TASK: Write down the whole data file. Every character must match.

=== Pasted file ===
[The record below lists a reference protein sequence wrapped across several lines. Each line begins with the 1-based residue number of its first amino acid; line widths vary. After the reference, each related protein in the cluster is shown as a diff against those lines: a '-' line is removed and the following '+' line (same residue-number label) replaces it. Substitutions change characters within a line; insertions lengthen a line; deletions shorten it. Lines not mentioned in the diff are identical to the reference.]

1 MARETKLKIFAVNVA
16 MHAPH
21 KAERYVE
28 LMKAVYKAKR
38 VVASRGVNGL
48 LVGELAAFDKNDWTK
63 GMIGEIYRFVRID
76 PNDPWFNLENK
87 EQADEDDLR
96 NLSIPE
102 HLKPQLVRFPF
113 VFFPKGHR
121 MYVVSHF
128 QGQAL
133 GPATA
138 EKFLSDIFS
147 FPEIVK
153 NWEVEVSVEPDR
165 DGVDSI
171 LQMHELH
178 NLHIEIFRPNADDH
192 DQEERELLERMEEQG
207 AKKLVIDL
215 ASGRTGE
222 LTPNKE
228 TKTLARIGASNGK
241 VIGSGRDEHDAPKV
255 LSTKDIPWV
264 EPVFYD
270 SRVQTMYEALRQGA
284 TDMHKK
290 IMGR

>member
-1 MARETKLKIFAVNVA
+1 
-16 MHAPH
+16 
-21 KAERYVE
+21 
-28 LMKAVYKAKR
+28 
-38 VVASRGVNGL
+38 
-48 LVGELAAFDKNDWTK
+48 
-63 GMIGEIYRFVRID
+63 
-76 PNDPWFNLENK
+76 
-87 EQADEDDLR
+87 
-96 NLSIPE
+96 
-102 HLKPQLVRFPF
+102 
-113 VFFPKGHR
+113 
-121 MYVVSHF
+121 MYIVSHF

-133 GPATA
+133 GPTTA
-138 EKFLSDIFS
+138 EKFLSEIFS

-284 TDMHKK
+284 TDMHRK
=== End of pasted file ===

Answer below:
[The record below lists a reference protein sequence wrapped across several lines. Each line begins with the 1-based residue number of its first amino acid; line widths vary. After the reference, each related protein in the cluster is shown as a diff against those lines: a '-' line is removed and the following '+' line (same residue-number label) replaces it. Substitutions change characters within a line; insertions lengthen a line; deletions shorten it. Lines not mentioned in the diff are identical to the reference.]

1 MARETKLKIFAVNVA
16 MHAPH
21 KAERYVE
28 LMKAVYKAKR
38 VVASRGVNGL
48 LVGELAAFDKNDWTK
63 GMIGEIYRFVRID
76 PNDPWFNLENK
87 EQADEDDLR
96 NLSIPE
102 HLKPQLVRFPF
113 VFFPKGHR
121 MYVVSHF
128 QGQAL
133 GPATA
138 EKFLSDIFS
147 FPEIVK
153 NWEVEVSVEPDR
165 DGVDSI
171 LQMHELH
178 NLHIEIFRPNADDH
192 DQEERELLERMEEQG
207 AKKLVIDL
215 ASGRTGE
222 LTPNKE
228 TKTLARIGASNGK
241 VIGSGRDEHDAPKV
255 LSTKDIPWV
264 EPVFYD
270 SRVQTMYEALRQGA
284 TDMHKK
290 IMGR

>member
-1 MARETKLKIFAVNVA
+1 
-16 MHAPH
+16 
-21 KAERYVE
+21 
-28 LMKAVYKAKR
+28 
-38 VVASRGVNGL
+38 
-48 LVGELAAFDKNDWTK
+48 
-63 GMIGEIYRFVRID
+63 
-76 PNDPWFNLENK
+76 
-87 EQADEDDLR
+87 
-96 NLSIPE
+96 
-102 HLKPQLVRFPF
+102 
-113 VFFPKGHR
+113 
-121 MYVVSHF
+121 MYIVSHF

-133 GPATA
+133 GPTTA
-138 EKFLSDIFS
+138 EKFLSEIFS

-284 TDMHKK
+284 TDMHRK